As other glass objects are extremely rare or absent across Iron Age Argyll, it suggests the beads were being produced by travelling craftspeople and likely made for local clients. As has been argued for Ireland, it is possible that these beads were considered prestige items in places where they were rare, such as the west coast of Scotland. Apart from the discarded bead at Kilninian, all the other Argyll beads have come from duns or forts which indicates that the beads were being obtained by those of high status who occupied these sites.
However, while these may have been precious things it is not entirely clear what these toggles may have been used for or how they may have been worn or displayed, if one assumes they were decorative objects.
Examples of the possible use of such objects are rare and include tin toggles that were found woven into a plaited cowhair arm band from a Bronze Age cist burial at Whitehorse Hill, Dartmoor.⁴ At Knowth in Ireland, a glass toggle bead was located around the neck of an early medieval skeleton, suggesting it was used as a pendant.⁵ A similar use is perhaps suggested by the wear pattern that can be seen around the central ‘hip’ of the beads from Balure.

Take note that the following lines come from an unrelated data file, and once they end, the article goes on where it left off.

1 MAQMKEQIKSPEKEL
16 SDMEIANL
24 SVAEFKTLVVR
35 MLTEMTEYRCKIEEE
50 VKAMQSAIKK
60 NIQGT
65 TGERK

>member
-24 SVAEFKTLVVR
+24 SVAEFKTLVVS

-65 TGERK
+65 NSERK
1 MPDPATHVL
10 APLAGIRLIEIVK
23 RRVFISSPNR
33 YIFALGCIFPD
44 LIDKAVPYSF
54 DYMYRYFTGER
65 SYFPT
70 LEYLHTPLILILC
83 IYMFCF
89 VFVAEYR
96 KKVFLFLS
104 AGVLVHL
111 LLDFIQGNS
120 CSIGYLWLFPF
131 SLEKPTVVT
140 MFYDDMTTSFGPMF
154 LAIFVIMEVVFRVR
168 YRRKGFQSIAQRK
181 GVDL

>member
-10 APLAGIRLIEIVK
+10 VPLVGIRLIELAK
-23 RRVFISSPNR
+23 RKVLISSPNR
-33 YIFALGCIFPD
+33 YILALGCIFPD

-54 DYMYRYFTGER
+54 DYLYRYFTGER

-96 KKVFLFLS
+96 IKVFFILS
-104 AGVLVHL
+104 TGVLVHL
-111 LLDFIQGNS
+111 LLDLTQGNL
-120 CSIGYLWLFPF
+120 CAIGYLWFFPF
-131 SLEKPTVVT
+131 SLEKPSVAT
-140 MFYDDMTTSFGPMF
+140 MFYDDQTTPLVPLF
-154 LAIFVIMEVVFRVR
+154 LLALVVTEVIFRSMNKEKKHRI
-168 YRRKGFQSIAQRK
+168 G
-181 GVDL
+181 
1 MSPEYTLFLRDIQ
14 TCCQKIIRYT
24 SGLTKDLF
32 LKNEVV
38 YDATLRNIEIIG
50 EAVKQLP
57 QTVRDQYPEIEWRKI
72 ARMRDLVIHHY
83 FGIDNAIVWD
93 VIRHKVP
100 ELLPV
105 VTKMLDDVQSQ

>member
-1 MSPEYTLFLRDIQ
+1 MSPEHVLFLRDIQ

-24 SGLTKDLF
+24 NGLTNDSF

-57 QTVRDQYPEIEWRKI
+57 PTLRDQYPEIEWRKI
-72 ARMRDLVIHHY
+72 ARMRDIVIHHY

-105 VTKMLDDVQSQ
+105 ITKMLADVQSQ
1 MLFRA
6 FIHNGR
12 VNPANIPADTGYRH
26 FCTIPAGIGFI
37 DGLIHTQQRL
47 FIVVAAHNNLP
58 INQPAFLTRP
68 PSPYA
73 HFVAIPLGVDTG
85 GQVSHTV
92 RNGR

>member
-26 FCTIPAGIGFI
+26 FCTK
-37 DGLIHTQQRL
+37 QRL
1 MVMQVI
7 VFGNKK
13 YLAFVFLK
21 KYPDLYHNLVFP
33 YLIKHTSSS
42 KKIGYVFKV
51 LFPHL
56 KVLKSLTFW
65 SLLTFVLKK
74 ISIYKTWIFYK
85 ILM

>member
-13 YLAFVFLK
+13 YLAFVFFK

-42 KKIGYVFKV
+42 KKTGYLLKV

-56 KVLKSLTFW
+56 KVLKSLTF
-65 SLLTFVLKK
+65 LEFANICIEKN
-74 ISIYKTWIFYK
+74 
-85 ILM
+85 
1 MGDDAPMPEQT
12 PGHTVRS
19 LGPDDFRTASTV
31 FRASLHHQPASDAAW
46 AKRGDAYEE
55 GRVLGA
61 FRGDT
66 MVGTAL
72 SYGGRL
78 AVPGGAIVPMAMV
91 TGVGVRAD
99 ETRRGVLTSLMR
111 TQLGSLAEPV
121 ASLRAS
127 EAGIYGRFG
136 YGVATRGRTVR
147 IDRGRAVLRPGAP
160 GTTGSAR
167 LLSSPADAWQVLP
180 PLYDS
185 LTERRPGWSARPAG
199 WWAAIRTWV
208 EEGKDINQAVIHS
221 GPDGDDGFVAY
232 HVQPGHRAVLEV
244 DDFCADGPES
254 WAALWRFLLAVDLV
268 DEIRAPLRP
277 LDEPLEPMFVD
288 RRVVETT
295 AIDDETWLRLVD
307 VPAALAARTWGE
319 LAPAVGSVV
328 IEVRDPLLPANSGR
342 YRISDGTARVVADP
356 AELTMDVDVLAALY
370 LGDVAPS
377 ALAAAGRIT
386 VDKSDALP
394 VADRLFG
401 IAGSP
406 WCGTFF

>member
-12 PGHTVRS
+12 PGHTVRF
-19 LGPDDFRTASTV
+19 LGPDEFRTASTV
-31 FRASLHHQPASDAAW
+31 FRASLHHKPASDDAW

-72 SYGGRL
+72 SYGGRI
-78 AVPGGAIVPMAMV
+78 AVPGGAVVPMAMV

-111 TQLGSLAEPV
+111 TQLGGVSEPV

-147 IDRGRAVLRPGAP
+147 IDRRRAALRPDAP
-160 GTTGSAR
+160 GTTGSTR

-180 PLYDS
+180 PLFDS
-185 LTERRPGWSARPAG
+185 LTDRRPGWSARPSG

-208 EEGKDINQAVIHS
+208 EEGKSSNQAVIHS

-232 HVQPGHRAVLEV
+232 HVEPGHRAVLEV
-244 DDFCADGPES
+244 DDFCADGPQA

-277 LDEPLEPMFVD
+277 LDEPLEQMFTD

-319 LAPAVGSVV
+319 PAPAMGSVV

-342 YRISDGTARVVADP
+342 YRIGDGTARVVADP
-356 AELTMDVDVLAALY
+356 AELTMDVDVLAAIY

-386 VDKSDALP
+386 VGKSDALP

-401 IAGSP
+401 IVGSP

The toggle beads are archaeologically important as they appear to be an indigenous phenomenon and show links across the Atlantic region in the Iron Age, not just with Ireland and the Isle of Man, but with the wider Romanised world beyond.
- Regan, R. 2008. Balure Dun, Dalriada Project, Excavation Data Structure Report, Kilmartin Museum Report No.20. Regan, R. 2009. Balure Dun, Dalriada Project, Excavation Data Structure Report II, Kilmartin Museum Report.www.kilmartin.org
- Beck, H C 1973Classification and Nomenclature of Beads and Pendants.Liberty Cap Books,York, PA.
- Jordan, A, 2009.A preliminary study of Iron Age glass in Ireland, with particular emphasis on the glass beads.University of Wisconsin-Milwaukee. Jordan, A, 2010. The toggle and indigenous Iron Age glass production in Ireland. Field notes: A journal of Collegiate Anthropology 2(1), 25-36.
- Jones, A M 2016Preserved in the peat: An Extraordinary Bronze Age burial on Whitehorse Hill, Dartmoor, and its wider context. Oxford: Oxbow Books
- Eogan, G 1974 Report on the excavation of some passage graves, unprotected inhumation burials and a settlement site at Knowth, Co. Meath.Proceedings of the Royal Irish Academy74C: 11-112.